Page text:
Know The Law: Do I Need to Maintain a Corporate Record Book?

March 30, 2015
Q. I recently formed my own business. Do I need to maintain a formal record book? If so, what purpose does it serve and what records must I keep, compile, and maintain?
A. Understanding record keeping responsibilities is a critical but often overlooked element of running a business once the entity is formed and the venture is off the ground and running. Careful attention to the business’ financial and operational records is an obvious consideration for virtually all business owners. However, it is only one piece of the business’ record keeping duties, even for corporations and limited liability companies (“LLCs”) in which a sole owner or a small group of owners also manages the day-to-day affairs of the business.
The New Hampshire Business Corporation Act enumerates certain documents that all corporations must keep on file and available for review by shareholders. Single shareholder, single director corporations are no exception to this record keeping requirement. While the New Hampshire Revised Limited Liability Company Act does not contain the same record keeping mandate, all LLCs should maintain a record book as a matter of sound business practice.

Diligent record keeping serves several other important purposes. Foremost among them is preservation of the independent existence of the business entity separate and apart from that of its owners. Though courts are generally reluctant to “pierce the corporate veil,” if a court determines that the owner and the business are actually one and the same or that the owner is abusing the business entity merely to shield himself from liability, it may disregard the independent existence of the entity and hold that owner personally liable for the debts and obligations of the business. Maintenance of corporate formalities is one factor that courts look to in making this determination.

Liability concerns aside, a well-maintained corporate record book may also be essential where business owners seek to raise capital through offerings of debt or equity, sell or transfer the business, resolve disputes among the business’ owners, or submit to an audit by state or federal taxing or regulatory authorities.

While the precise contents of a company’s record book will inevitably vary based on the type of entity and the complexity of its capital and internal governance structure, there are certain documents and records that all businesses should have on file and update as necessary. These records include: (1) the business’ formation documents (including the articles of incorporation and bylaws for a corporation, and the certificate of formation and LLC operating agreement for an LLC); (2) meeting records and governance documents, including annual and special meeting minutes and any resolutions, votes or actions by written consent authorizing the business to enter into specific transactions or engage in certain activities; (3) copies of all annual reports filed with the New Hampshire Secretary of State; (4) records of the owners’ stock or membership holdings, the names and addresses of all shareholders (or members in the case of an LLC), and copies of any stock or membership certificates; and (5) agreements affecting the entity, including any merger agreements, stock purchase agreements, asset purchase agreements, shareholders’ agreements, or voting agreements.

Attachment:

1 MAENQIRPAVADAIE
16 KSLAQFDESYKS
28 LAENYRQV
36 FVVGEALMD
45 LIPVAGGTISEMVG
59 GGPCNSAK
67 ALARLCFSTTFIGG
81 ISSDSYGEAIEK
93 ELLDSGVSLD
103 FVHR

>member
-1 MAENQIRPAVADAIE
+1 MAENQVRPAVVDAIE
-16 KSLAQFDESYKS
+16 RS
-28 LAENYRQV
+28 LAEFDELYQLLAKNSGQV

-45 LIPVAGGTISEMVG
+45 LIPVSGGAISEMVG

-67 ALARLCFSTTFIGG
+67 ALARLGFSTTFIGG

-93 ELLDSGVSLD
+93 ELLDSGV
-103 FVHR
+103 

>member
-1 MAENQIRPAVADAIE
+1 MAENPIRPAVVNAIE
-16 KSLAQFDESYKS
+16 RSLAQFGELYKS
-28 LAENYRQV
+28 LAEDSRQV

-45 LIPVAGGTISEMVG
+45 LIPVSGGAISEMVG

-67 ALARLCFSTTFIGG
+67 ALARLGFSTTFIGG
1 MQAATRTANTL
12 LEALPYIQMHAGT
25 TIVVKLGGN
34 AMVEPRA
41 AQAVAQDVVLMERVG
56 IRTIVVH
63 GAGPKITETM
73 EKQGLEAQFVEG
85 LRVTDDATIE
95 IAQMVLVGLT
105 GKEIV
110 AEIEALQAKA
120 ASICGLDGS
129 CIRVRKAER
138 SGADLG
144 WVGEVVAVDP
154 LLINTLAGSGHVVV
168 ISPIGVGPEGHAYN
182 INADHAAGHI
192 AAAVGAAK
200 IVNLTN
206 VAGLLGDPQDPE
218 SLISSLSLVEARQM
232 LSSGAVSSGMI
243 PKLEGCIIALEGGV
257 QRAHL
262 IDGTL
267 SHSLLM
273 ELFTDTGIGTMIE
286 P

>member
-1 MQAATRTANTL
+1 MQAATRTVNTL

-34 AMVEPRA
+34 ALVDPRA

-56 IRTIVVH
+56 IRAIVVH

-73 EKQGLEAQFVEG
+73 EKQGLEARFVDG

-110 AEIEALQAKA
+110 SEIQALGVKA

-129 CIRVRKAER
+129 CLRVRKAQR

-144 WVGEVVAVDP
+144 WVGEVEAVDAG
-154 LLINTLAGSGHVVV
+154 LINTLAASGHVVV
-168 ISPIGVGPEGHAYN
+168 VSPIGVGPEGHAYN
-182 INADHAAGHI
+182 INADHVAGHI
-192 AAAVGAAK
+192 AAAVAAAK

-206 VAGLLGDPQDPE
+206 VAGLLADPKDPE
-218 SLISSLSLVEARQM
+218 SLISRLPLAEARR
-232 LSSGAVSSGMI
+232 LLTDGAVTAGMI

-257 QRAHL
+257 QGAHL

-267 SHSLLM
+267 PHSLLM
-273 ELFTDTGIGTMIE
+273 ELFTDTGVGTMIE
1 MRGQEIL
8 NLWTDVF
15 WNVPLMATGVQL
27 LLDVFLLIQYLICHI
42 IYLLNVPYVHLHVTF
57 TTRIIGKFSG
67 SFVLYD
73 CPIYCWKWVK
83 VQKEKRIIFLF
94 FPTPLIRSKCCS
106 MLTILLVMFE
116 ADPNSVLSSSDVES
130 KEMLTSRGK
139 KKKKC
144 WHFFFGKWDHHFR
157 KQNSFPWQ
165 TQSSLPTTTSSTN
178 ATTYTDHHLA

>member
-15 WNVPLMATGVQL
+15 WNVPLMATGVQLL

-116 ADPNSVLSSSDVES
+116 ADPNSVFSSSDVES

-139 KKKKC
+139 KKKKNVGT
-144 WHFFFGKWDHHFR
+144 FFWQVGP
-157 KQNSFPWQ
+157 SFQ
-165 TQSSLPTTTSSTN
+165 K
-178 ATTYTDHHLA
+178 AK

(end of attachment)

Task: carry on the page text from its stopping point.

These records can, but do not have to be, filed in the leather-bound, gold-letter embossed binder commonly associated with a traditional “corporate record book.” But more commonly, a 3-ring binder that can be purchased at any office supply store will suffice. Alternatively, a business may store corporate records on a computer hard-drive, on a flash drive, or even in “the cloud,” so long as the records are capable of conversion into paper form within a reasonable time. Regardless of the form in which they are stored, business owners should take care to ensure that all records are secured in a safe place and updated regularly.
Brad Melson can be reached at
Know the Law is a bi-weekly column sponsored by The McLane Law Firm.
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